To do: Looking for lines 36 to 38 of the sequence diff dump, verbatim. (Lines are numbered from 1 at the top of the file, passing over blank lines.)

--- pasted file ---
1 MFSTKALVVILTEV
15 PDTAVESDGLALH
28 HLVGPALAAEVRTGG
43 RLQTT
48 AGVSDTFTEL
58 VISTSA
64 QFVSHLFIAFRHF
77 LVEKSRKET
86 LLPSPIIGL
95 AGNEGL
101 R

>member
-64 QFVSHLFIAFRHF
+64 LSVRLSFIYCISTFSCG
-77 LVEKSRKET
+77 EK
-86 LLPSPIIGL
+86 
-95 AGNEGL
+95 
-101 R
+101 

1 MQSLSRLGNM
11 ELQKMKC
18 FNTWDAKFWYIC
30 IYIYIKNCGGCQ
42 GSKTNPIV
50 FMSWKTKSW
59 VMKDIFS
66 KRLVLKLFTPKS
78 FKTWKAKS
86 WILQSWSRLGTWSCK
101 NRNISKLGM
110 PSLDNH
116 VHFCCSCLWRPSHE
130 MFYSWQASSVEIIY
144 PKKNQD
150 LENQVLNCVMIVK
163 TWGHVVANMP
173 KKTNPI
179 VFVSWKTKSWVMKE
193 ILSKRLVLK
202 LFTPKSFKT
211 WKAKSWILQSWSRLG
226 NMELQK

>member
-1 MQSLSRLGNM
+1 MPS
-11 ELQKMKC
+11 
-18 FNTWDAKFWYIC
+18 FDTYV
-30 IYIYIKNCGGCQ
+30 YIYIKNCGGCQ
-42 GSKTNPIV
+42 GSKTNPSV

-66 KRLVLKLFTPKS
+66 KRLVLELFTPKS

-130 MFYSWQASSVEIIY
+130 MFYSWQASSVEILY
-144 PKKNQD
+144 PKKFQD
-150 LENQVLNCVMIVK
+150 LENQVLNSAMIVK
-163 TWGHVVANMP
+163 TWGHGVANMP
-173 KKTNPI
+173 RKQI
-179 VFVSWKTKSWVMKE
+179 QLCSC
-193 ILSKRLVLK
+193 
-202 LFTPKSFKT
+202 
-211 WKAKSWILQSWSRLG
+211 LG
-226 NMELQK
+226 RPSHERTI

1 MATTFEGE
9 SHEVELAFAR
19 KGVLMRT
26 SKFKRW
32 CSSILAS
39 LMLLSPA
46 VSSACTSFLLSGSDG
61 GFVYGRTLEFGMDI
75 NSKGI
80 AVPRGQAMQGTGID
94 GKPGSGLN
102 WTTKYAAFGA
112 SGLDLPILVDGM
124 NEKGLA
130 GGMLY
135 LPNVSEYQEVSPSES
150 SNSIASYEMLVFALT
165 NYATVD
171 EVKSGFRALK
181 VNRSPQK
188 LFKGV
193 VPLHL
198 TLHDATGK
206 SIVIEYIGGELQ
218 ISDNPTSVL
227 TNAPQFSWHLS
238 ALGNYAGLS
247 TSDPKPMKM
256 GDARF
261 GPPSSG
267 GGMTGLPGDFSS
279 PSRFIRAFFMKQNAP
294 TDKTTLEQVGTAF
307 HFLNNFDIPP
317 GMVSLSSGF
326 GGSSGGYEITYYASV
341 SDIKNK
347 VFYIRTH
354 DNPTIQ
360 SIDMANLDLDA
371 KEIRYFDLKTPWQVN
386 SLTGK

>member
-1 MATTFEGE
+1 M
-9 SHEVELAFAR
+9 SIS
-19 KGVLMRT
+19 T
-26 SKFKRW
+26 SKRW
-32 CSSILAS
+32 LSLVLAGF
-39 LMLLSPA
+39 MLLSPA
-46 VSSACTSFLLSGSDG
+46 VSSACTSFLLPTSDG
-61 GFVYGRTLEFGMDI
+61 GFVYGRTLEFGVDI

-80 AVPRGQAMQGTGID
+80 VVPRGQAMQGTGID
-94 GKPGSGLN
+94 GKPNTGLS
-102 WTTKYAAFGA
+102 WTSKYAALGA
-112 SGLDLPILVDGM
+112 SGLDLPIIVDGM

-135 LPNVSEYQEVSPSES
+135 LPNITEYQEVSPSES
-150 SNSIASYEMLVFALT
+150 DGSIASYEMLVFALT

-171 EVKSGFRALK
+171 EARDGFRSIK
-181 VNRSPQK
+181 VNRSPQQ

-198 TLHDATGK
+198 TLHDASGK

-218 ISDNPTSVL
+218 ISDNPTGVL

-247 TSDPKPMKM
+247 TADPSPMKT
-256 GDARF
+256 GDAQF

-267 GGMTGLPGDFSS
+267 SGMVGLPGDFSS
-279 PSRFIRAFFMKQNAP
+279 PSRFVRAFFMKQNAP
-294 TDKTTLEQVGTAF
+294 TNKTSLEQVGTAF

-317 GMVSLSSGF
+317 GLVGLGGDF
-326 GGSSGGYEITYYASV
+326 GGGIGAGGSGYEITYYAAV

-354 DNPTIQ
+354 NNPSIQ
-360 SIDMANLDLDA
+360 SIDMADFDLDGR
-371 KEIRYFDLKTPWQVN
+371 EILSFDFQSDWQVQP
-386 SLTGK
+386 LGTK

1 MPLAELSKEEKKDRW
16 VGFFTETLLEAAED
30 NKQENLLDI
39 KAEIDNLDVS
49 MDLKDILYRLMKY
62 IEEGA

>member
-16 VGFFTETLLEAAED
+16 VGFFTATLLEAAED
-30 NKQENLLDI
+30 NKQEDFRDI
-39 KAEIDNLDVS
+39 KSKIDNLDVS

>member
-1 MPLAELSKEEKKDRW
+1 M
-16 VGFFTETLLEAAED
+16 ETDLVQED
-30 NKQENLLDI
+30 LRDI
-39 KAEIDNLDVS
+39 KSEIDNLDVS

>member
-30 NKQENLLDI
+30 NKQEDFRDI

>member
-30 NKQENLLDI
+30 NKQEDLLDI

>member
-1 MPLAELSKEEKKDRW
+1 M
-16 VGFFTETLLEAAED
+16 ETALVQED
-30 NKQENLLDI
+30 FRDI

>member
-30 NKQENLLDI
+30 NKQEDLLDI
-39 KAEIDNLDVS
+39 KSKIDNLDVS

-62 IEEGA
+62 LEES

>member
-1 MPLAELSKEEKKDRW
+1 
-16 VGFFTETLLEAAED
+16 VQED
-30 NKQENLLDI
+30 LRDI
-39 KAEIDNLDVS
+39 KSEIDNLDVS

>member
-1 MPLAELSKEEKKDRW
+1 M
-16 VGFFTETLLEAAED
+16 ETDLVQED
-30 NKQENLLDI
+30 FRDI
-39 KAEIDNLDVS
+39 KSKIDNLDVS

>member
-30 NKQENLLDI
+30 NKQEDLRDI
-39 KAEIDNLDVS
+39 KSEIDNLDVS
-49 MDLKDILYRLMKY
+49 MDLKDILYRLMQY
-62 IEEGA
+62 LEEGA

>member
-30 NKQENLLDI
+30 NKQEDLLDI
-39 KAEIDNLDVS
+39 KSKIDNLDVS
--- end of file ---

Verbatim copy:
130 MFYSWQASSVEIIY
144 PKKNQD
150 LENQVLNCVMIVK